Cross-posted at Examiner
The summary provided by the Department of Community Development would have Chicago believe that the City's first TIF district was a phenomenal success. In its 2008 annual report, the DCD goes so far as to proclaim this district as being "responsible for the economic turn around that the Downtown area has experienced in the last two decades." As most of the DCD's reports do, this report relies heavily on showing what appears to be explosive growth, intimating that it would not have been possible without the TIF. In the Central Loop report, the DCD indicates that the estimated assessed value at the creation of the district, in 1984, was $985 million. In 2005, the district's estimated assessed value was $2.6 billion. DCD indicates this as a 163% increase since 1984, hence proclaiming the district a wild success and responsible for the entire turn around of the City's downtown area. What the DCD fails to do in this report, however, is to properly analyze these numbers.
First and foremost, a critical eye must be turned to the idea that this was a 163% increase in assessed property value. The DCD never escalates the initial $985 milion for the effects of inflation. Escalating for inflation (simple calculator here) finds that $985 million in 1984, would translate to $1.85 billion in 2005, an 88% change in values due merely to inflation of the dollar. $2.6 billion to a new, adjusted baseline of $1.85 billion is the real comparison to be made. $2.6 billion is $750 million more than the baseline value of $1.85 billion. This is an increase in real property values over the life of the TIF of approximately 40.5%.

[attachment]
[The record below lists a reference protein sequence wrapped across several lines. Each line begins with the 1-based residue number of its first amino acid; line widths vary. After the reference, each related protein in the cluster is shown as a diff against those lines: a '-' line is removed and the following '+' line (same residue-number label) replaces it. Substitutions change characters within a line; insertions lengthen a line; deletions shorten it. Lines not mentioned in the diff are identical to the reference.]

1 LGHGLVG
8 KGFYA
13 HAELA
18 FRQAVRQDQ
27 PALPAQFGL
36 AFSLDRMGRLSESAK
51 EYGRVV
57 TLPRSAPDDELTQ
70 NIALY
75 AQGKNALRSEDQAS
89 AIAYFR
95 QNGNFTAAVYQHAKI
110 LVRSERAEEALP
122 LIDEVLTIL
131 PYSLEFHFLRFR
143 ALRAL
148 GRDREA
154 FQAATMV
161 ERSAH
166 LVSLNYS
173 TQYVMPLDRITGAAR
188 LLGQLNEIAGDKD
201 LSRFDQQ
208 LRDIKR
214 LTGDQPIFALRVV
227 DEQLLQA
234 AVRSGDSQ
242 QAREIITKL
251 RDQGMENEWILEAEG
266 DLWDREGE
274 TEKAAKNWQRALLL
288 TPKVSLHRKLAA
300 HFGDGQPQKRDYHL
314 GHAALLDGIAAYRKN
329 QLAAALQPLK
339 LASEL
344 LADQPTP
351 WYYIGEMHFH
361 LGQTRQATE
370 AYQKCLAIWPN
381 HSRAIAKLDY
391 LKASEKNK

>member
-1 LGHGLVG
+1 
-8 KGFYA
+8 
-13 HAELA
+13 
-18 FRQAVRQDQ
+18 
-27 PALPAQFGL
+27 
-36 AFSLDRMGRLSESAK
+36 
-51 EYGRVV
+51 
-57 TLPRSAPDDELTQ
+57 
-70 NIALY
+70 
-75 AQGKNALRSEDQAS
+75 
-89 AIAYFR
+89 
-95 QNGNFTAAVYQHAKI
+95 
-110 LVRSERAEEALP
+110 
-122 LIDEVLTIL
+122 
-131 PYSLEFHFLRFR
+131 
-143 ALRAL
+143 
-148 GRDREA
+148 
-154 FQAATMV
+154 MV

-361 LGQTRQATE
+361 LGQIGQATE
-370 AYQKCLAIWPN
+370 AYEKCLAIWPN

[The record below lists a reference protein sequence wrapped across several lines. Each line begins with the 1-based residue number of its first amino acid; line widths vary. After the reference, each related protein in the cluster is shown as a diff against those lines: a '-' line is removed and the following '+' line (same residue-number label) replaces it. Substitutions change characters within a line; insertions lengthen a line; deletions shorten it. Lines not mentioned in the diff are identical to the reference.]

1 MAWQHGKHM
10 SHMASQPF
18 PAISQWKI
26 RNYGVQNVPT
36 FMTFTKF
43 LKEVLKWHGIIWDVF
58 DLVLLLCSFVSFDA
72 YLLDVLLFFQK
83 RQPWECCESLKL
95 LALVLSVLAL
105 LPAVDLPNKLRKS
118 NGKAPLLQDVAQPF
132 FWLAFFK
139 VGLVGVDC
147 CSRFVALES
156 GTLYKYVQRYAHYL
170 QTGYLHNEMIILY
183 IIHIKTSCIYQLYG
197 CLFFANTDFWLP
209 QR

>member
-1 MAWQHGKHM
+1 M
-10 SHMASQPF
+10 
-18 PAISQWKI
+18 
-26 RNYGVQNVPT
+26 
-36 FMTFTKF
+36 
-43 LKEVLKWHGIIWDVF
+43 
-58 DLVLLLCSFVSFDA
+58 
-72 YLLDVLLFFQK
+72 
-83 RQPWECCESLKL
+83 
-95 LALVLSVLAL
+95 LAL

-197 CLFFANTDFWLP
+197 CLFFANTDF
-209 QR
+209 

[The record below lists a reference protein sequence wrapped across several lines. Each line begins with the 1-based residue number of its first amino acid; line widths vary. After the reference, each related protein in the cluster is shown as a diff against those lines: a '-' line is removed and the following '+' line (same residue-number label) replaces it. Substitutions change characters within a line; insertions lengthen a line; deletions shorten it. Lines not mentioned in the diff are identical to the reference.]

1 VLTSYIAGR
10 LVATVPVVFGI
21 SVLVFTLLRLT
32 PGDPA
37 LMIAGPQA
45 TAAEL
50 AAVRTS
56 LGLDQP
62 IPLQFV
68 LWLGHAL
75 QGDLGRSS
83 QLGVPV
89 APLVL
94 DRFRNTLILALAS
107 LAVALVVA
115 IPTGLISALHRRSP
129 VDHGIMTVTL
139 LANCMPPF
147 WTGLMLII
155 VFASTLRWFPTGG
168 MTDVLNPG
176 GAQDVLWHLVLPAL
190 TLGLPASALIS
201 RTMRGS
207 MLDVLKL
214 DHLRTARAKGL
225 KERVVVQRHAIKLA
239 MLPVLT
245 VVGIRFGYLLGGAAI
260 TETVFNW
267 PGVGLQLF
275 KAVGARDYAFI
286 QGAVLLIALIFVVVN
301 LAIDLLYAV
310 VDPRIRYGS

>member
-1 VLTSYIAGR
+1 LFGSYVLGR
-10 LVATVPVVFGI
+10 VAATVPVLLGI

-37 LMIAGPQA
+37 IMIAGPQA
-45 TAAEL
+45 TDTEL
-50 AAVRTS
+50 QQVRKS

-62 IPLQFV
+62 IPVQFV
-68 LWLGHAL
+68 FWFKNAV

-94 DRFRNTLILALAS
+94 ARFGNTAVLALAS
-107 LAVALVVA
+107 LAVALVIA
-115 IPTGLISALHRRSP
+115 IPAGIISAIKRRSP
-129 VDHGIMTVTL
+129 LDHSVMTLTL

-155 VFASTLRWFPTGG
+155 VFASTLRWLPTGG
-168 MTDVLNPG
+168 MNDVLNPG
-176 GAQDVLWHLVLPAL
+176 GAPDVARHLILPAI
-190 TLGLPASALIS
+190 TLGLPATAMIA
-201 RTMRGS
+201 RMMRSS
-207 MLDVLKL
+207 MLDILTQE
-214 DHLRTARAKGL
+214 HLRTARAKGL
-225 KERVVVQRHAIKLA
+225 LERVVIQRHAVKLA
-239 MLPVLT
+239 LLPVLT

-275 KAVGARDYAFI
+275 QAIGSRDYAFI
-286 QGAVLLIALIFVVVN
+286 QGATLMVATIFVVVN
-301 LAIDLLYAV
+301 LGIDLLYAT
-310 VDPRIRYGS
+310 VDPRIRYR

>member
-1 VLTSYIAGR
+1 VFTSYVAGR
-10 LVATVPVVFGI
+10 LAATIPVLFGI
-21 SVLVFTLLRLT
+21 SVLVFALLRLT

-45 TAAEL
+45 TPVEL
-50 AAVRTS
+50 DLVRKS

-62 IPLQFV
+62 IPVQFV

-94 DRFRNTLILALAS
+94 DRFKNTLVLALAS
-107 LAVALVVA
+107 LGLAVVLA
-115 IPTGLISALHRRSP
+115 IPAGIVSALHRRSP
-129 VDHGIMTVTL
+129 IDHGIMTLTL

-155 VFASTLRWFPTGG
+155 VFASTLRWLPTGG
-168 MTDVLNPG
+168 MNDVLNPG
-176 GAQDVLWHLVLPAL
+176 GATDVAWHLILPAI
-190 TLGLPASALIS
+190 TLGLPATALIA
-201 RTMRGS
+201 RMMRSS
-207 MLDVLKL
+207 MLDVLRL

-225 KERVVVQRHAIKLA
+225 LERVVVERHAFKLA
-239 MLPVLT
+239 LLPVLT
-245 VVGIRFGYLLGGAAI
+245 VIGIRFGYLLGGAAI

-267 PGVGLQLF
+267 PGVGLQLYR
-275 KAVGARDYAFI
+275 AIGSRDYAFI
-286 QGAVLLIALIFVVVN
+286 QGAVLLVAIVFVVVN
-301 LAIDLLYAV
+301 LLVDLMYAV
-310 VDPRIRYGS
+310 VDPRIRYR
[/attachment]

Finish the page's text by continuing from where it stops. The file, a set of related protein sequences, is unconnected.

To generate a further comparison to real-world values, this 40.5% value of total growth must be compared to the growth of the economy as a whole over this same time. 40.5% taken over 21 years shows an average annual growth rate of 1.93%. Comparing this to Real Gross Domestic Product over the same 21 year period sheds new light on the situation. Real GDP from 1984 to 2005 occurred at a rate of 3.16%. Disregarding disproportionate bubble growth in housing, property values over that time roughly tracked this rate. It would appear in these terms, then, that the Central Loop District actually underperformed when compared to the economy as a whole.
There is argument to be made, and it is often made, that without the TIF money, many of the developments in the district would not have happened. This is where arguing over the idea of a TIF becomes mushy. One can argue the idea in either direction. One might view that the Central Loop TIF District, for instance, because it underperformed the economy, was not efffective. One might also point to other cities lacking in growth, such as Detroit, and argue that the TIF was the only thing that kept the district's growth rate from being even lower. In either case, there is no real objective measurement as to which argument might be correct.
In either case, the City of Chicago is at a point with its TIF district system, that a much more rigorous analysis of the available data should take place to determine whether or not a district was successful over the span of its life. This should start with an honest evaluation and reporting of the data the City itself publishes, rather than spinning numbers and utilizing false math that ignores the value of money over time.